While implementing the first project on Virtual Optimization and designing the second project on Validation and Optimization, it became clear that the wind turbine is a critical component that is proving to be a major bottleneck to commercialization of this green technology. EfstonScience has already sold a small number of Off-Grid Hybrid Streetlights in Canada and the USA, but, large-scale commercialization has been constrained by the high cost and low power output of the Savonius type wind turbine used. To address this issue, a comparative technical performance and financial evaluation of three types of VAWTs was carried out in order to select the best VAWT design. This is especially critical for the low wind speed regimes found in the GTA and most other urban centers, since some rotor designs are able to generate more power in low wind speeds than others.
Canadian Small Business Grants for Research and Development at Centennial College Available to Public
This project also designed a methodology for customizing optimized system design of “Enlighten Hybrid Streetlight” models for customers’ sites in North America. This methodology was demonstrated for a site near Chicago.
This is the type of applied research project that can be done in close partnership between Centennial College and the industry partner. Centennial College has great expertise and experience doing applied research in the field of Sustainable Energy, Healthcare Informatics and Aerospace. If you have a project that you think we could help you don’t hesitate to reach out to Eric Blaise, Aerospace Program Manager at Centennial’s Applied Research and Innovation Centre: firstname.lastname@example.org.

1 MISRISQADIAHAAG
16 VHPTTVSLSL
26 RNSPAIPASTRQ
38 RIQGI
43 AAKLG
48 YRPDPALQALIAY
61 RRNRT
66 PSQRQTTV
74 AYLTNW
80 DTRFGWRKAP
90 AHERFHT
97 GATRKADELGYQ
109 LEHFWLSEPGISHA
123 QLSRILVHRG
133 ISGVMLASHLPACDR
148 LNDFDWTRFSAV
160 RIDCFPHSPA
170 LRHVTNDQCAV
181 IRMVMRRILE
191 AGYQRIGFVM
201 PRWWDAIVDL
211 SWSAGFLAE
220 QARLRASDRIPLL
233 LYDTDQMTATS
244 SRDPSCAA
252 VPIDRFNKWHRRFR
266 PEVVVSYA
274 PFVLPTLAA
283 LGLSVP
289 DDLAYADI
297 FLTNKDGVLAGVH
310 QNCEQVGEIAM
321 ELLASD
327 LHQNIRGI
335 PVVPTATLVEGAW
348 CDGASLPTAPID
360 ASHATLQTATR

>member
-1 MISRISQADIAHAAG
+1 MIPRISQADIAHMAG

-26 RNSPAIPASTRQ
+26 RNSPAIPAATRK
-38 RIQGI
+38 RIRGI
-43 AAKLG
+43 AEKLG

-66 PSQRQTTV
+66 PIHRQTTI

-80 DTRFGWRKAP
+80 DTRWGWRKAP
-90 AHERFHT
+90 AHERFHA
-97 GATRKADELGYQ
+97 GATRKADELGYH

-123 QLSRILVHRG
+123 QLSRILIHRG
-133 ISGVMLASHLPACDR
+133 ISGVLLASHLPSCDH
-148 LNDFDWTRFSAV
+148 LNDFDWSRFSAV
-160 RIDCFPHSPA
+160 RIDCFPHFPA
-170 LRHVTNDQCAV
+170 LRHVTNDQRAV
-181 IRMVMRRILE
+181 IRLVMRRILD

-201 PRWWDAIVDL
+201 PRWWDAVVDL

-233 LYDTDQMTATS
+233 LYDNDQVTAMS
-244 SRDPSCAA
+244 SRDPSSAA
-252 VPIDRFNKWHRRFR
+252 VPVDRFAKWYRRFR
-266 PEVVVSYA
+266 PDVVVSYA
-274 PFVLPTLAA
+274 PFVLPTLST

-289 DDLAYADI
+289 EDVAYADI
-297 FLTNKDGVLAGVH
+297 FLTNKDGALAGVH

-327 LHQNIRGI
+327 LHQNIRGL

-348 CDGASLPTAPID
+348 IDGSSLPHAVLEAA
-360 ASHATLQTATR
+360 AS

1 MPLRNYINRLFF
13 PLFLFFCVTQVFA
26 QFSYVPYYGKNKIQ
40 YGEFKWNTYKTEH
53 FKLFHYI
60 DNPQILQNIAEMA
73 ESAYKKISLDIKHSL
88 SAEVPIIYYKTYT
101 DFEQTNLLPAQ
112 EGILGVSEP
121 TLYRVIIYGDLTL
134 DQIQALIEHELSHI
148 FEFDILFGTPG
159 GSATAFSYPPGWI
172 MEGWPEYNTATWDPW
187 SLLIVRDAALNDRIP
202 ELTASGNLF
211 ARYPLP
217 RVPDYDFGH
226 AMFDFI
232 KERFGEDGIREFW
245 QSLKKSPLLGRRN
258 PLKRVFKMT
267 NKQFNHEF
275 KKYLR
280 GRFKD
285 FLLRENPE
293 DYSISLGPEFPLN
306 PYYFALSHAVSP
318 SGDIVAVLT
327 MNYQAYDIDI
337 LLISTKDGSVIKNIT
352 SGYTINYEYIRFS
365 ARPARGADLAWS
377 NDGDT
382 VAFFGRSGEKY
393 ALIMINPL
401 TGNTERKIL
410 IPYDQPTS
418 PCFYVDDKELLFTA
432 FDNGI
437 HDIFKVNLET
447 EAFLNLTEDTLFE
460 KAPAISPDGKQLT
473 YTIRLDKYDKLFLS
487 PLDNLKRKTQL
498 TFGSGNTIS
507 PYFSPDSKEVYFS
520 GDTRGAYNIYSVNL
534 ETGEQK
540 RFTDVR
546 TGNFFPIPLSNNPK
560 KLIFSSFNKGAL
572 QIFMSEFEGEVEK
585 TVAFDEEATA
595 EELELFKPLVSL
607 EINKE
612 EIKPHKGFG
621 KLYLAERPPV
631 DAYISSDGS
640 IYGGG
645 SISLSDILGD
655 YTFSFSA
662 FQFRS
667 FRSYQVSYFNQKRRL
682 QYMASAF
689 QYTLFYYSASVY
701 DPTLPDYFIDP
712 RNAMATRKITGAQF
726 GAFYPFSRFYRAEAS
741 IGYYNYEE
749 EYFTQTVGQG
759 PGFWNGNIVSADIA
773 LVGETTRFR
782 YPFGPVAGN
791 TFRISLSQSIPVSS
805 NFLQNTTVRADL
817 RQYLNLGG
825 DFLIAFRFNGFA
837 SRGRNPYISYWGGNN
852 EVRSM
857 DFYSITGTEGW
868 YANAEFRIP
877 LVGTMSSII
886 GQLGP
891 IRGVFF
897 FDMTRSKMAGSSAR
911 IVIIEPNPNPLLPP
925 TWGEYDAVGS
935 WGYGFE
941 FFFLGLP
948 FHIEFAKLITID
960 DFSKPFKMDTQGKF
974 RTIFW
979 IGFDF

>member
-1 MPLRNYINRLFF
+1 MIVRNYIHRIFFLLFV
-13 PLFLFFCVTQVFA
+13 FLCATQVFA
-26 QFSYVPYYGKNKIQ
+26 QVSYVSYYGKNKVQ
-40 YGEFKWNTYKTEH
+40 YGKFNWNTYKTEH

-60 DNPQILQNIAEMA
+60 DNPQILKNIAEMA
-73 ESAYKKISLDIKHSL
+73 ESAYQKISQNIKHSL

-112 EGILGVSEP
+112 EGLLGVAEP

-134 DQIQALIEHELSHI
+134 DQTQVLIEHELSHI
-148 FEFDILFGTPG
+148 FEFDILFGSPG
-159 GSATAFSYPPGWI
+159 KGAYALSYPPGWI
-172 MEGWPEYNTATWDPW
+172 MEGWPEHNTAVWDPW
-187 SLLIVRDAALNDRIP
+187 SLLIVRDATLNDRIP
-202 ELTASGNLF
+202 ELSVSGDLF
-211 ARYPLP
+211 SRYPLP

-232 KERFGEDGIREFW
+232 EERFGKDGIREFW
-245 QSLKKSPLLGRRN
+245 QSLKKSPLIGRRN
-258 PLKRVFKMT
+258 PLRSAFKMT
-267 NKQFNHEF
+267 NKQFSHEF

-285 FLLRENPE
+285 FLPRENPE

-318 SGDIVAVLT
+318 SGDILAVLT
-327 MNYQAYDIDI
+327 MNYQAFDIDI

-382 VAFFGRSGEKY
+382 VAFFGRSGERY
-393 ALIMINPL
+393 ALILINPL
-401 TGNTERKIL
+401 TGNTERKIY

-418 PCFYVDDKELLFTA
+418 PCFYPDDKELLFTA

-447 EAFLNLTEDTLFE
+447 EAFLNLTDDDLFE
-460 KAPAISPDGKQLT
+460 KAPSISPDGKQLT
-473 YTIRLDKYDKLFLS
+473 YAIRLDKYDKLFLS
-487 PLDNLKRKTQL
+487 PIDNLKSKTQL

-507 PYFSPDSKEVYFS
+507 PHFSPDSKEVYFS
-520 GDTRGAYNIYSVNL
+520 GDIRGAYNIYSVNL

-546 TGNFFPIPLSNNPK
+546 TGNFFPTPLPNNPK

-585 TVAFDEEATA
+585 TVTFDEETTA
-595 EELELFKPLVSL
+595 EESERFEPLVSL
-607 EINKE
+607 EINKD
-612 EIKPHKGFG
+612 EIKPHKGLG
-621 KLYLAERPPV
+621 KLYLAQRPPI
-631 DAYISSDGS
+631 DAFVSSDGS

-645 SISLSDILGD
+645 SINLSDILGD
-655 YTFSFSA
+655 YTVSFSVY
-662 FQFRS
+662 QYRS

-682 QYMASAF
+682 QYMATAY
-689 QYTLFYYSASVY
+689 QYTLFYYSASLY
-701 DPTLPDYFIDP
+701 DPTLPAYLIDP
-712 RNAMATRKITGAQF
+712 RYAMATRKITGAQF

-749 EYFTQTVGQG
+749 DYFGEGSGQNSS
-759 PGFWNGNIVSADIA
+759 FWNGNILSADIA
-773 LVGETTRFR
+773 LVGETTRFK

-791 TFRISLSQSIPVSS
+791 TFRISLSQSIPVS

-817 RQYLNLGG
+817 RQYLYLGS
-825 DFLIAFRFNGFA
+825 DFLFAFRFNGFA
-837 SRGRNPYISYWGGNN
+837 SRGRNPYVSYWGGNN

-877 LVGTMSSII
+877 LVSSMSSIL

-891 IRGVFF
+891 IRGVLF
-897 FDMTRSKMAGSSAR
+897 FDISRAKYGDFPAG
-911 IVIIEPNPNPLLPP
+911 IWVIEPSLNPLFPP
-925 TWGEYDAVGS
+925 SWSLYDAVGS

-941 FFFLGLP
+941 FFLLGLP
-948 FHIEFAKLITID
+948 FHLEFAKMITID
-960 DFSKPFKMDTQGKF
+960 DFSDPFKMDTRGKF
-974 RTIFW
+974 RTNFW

Learn More about Research and Development Funding & Post-Secondary Collaboration Opportunities
Mentor Works can help your business find and access small business grants for post-secondary collaboration as well as research and development funding programs. Sign up for our Canadian small business grants and loans weekly e-newsletter to stay up to date on programs available to your business and also connect with us on LinkedIn, Twitter, and Tumblr.
I am inventor for new wind turbine design and interested in Centennial support for commercialization of this design. Have PhD and can supervise group of students.
Design prototype tested in NRC and allows to utilize 2.5 times more energy from wind flow.
tel. 416 xxx-xxxx
Thank you for your interest and for visiting our blog. I think it would be best to approach Centennial College directly to speak with them about your invention and whether or not it might be a good fit for the program. Best of luck!
Hi Ryan, Just wanting to find out where I can get Grants and Grant approved Wind Generators for my business. If you can point me the the right direction that would be great.
As far as I know, there is more interest from the government to fund R&D aimed at creating more commercially viable methods of producing energy. However, depending on the type of/stage of growth your business is in you may qualify for funding through an energy conservation program.